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Don Burleson Blog 








What is Missing from STATSPACK?

Oracle Database Tips by Donald Burleson

It is important to note that STATSPACK fails to capture all of the information that you require to fully analyze performance problems. As we discussed in Chapter 1, Oracle performance problems are sometimes related to external issues such as disk I/O bottlenecks, RAM swapping, CPU enqueues, and network bottlenecks. To make up for these shortcoming and extend STATSPACK to measure environmental performance, we can add new STATSPACK tables for the following areas:

  • Server statistics We will look at extending STATSPACK to capture server statistics in Chapter 5.

  • Disk statistics We will show how to extend STATSPACK for disk I/O statistics in Chapter 8.

  • Object statistics We will see how to extend STATSPACK to capture and report on tables and indexes in Chapter 10.

We will look at extending the STATSPACK structure to capture these external statistics in later chapters, but for now let's focus on the details of the existing STATSPACK tables.

STATSPACK Subordinate Table Structures

Starting from the stats$snapshot table, we see a wealth of other tables that capture information from the in-memory v$ structures. It's important to note that some of these will only have single snapshot rows, whereas other tables will have many rows. For example, the stats$sesstat table will contain many rows, one row for each statistic measured at the time that the snapshot was taken. Hence, it is important to distinguish in the overall structure of the STATSPACK tables those tables that have individual rows per snapshot and those that have multiple rows.

While at first glance the structure and complexity of the STATSPACK tables may seem overwhelming, remember that this book will provide dozens of prewritten scripts that you will be able to run to get the relevant information for your purposes. Also bear in mind that the script templates provided in this book can lay the foundation for additional queries.

The next sections will describe the layout and data within the subordinate STATSPACK tables. The STATSPACK tables are divided into four areas: the summary tables that report on system-wide summaries, the system tables that contain system-wide information relating to the Oracle instance, the transaction tables that contain information relating to Oracle transaction processing, and the event tables that record Oracle system events.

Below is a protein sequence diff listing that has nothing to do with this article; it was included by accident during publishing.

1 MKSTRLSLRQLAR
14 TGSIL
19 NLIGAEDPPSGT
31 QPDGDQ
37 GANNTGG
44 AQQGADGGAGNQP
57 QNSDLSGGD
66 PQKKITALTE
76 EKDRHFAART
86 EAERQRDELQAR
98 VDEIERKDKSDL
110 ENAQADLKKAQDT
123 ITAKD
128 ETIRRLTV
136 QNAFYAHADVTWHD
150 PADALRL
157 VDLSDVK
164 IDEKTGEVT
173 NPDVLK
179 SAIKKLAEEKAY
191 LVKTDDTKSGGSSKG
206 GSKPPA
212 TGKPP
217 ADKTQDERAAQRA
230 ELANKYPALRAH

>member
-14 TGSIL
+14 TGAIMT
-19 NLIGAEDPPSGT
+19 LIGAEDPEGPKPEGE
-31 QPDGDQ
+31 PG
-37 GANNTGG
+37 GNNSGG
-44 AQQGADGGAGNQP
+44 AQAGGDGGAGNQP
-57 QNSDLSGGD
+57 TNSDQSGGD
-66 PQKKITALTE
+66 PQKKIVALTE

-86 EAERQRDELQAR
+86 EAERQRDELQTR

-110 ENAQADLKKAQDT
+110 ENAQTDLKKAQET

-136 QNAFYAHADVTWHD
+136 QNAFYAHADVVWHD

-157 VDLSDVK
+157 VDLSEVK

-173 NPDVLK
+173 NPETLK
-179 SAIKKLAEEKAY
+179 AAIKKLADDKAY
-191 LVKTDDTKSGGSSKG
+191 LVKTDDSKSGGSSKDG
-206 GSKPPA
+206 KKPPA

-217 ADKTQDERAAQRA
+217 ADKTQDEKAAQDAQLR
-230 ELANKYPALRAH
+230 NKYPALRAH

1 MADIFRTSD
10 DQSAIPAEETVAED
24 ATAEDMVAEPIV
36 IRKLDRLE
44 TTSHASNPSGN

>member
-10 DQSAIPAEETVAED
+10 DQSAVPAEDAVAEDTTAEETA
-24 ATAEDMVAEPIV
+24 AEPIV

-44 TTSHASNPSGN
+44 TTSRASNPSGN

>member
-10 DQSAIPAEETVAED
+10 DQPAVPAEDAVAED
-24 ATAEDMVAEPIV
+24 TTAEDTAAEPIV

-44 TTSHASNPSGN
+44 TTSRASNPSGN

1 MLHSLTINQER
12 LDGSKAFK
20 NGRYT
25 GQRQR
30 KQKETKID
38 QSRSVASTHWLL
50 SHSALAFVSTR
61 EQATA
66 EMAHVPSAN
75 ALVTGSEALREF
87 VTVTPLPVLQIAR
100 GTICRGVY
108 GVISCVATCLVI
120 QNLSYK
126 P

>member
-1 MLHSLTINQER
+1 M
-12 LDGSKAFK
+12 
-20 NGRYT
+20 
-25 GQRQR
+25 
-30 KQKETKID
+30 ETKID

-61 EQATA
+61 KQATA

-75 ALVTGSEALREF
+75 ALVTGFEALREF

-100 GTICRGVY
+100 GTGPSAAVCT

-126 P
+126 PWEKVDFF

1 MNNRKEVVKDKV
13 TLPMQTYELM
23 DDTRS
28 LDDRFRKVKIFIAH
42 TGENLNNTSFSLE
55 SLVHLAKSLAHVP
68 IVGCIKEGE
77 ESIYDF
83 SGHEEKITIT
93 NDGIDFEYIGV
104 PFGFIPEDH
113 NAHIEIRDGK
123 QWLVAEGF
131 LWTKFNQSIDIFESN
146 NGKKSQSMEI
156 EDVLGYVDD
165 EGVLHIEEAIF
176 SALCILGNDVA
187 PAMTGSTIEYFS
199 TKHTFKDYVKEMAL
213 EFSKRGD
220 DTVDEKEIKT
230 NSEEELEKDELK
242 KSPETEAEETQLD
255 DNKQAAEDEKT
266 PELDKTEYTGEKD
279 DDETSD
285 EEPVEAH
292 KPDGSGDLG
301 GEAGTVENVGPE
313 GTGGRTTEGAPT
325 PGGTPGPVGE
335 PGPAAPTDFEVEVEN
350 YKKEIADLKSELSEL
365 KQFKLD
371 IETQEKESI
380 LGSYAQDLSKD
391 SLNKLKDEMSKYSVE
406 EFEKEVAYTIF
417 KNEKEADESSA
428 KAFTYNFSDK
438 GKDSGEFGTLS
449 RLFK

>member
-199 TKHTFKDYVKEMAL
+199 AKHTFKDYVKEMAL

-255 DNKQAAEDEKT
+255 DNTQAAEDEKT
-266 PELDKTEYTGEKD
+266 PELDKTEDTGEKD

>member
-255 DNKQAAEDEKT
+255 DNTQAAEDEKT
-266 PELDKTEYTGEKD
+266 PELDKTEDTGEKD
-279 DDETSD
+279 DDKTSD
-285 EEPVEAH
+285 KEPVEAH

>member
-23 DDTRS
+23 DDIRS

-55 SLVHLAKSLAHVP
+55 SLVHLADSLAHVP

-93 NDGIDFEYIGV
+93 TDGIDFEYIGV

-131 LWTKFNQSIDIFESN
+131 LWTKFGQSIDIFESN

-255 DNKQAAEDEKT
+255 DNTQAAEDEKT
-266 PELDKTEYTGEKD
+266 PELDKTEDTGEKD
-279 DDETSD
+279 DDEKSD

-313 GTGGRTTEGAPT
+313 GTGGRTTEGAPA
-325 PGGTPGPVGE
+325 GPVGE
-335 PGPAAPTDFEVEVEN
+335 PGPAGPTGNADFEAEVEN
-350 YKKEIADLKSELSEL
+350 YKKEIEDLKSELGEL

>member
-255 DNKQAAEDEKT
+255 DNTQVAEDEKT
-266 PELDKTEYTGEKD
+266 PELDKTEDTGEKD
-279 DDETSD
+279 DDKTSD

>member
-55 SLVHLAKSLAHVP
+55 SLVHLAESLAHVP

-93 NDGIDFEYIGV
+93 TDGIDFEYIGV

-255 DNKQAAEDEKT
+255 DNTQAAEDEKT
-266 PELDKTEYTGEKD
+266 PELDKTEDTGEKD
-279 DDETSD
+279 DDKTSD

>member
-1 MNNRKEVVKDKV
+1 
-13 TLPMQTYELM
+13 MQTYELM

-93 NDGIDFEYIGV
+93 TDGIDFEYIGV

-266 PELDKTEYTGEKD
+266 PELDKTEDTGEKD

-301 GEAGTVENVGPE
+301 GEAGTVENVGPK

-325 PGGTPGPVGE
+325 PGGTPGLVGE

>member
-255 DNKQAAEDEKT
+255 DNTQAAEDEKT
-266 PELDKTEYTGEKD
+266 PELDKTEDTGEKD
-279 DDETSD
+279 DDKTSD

STATSPACK Summary Tables

There are several system-wide summary tables that can be used from within STATSPACK, as shown in Figure 4-1.

Figure 4-19: System summary tables for STATSPACK

These summary tables are useful for several reporting areas that we will discuss in detail in Chapter 14. For example, the stats$parameter table shows all of the init.ora parameters at the time of the snapshot, and this table is very useful when comparing the performance of the database before and after a change to an initialization parameter. Let's examine the data inside each of these tables.

Changes in STATSPACK tables for Oracle9i

An ongoing issue with a large number of rows in the stats$sql_summary table has been addressed as of release 8.1.7 and into Oracle9i.

Obsolete STATSPACK tables in Oracle9i

Because the stats$ tables correspond directly to the v$ views, the stats$buffer_pool table disappeared when this data was consolidated into the v$buffer_pool_statistics view.  Hence, in Oracle9i we use the stats$buffer_pool_statistics view for details on data buffer behavior.

New STATSPACK tables in Oracle9i